WORKING on investigative stories can be rewarding, but there are hazards.
Sometime in mid-2009, I was told to follow up on complaints from the public concerning a certain gold trading firm whose directors are now scot-free after having been acquitted of various charges of money laundering and illegal deposit collections involving billions of ringgit.
Incidentally, today is the anniversary of the acquittal of the directors and companies connected to this firm. The High Court also upheld the acquittal last September. These directors were charged under the Anti-Money Laundering, Anti-Terrorism Financing and Proceeds of Unlawful Activities Act, as well as the Banking and Financial Institutions Act.
I remember the call I made to the gold trading firm to ask for comments on the allegations made against it, such as having debased gold that even goldsmiths would not accept, or that payments that were supposed to be made monthly being paid every three months.
The official who answered my call was naturally suspicious, not believing that the call came from a reporter. He said the complaints were not legitimate. Before he hung up, he said: “You’re fishing in very deep waters”. I will always remember those words. Everytime I read about this firm, I recall those words very clearly.
But this was not the end of it. Some weeks later, I got a call from the same official who said that he had a legal letter for me. He said he would deliver it to me himself. I waited for him at the Menara Star lobby, and he came with perhaps half a dozen other men. With me was the late executive editor Soo Ewe Jin in whom I had confided about my worries over the story and the possible repercussions, especially over safety issues.
I had to sign a document to acknowledge that I had received the letter, and I recalled clearly that the men crowded over me in an intimidating manner as I hunched over the receptionists’ counter to sign. The diminutive Ewe Jin was standing next to me peering over my shoulder.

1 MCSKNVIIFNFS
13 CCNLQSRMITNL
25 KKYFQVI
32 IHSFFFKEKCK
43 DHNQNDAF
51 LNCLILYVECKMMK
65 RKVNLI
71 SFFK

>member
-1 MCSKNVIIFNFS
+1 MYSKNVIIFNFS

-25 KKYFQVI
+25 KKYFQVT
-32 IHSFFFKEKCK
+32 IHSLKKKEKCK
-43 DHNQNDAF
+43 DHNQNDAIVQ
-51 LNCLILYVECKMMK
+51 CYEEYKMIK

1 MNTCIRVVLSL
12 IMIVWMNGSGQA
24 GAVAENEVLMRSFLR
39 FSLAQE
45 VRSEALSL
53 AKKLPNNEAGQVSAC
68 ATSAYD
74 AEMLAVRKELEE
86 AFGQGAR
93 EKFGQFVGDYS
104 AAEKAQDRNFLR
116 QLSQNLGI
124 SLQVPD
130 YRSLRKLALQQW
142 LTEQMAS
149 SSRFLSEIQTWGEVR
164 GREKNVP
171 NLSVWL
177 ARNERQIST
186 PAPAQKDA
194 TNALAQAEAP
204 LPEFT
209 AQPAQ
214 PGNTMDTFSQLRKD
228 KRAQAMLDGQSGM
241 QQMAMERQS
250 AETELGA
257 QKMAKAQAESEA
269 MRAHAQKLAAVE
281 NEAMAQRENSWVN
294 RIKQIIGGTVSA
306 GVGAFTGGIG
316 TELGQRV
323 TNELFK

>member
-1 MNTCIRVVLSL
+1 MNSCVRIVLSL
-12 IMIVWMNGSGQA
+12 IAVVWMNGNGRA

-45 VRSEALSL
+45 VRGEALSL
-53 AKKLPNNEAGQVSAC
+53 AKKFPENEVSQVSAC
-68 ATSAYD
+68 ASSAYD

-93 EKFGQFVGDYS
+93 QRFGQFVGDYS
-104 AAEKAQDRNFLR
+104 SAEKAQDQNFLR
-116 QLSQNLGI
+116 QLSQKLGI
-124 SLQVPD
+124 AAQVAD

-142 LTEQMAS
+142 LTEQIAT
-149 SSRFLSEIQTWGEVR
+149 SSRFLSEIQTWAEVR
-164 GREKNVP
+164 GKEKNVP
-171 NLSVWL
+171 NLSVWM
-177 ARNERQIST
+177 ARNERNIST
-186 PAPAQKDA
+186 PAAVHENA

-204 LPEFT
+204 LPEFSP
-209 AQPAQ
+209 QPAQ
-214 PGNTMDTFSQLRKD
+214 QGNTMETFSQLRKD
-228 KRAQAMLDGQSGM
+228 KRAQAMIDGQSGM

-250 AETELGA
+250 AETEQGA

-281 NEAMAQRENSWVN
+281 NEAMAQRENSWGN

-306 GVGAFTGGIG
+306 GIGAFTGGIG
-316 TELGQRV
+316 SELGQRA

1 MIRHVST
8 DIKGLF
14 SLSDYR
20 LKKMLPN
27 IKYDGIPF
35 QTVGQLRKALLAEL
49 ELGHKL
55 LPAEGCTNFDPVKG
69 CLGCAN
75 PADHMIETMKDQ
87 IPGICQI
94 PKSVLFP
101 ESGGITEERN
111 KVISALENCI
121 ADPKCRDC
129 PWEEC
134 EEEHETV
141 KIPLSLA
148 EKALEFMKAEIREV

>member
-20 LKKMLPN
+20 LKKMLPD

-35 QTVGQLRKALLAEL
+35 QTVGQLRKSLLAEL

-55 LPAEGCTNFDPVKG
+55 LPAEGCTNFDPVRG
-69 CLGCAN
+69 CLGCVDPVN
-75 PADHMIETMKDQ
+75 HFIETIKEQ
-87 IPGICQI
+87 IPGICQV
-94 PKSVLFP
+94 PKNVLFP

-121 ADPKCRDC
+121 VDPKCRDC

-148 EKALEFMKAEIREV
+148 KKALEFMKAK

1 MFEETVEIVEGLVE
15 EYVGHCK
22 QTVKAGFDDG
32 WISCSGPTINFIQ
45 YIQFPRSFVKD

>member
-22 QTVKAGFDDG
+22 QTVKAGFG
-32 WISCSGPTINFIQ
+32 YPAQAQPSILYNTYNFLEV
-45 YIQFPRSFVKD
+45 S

Needless to say, I was worried following the incident. The chief precaution I took from then on was to park as near to the carpark lobby doors as possible in case I needed to make a quick getaway into the safety of the office. I mentioned these worries to one of the news editors and he told me: “Don’t worry lah, nothing will happen to you in the office.” I said it was not something happening in the office that I was worried about, but something happening outside of it.
The dust has settled over this scheme although I wonder what has happened to all the gold coins impounded for the investigation. Right up to May last year, The Star was still publishing letters from readers asking when the gold coins that they had invested in would be returned.
Now, the focus is on foreign exchange or forex schemes that have sprouted up in recent years, claiming to give amazing returns. These schemes have tens of thousands of investors and involve billions of ringgit. Uncovering many of these scams have certainly not wisened people up to such activities. Greed certainly makes people blind to the risks and pitfalls of such scams!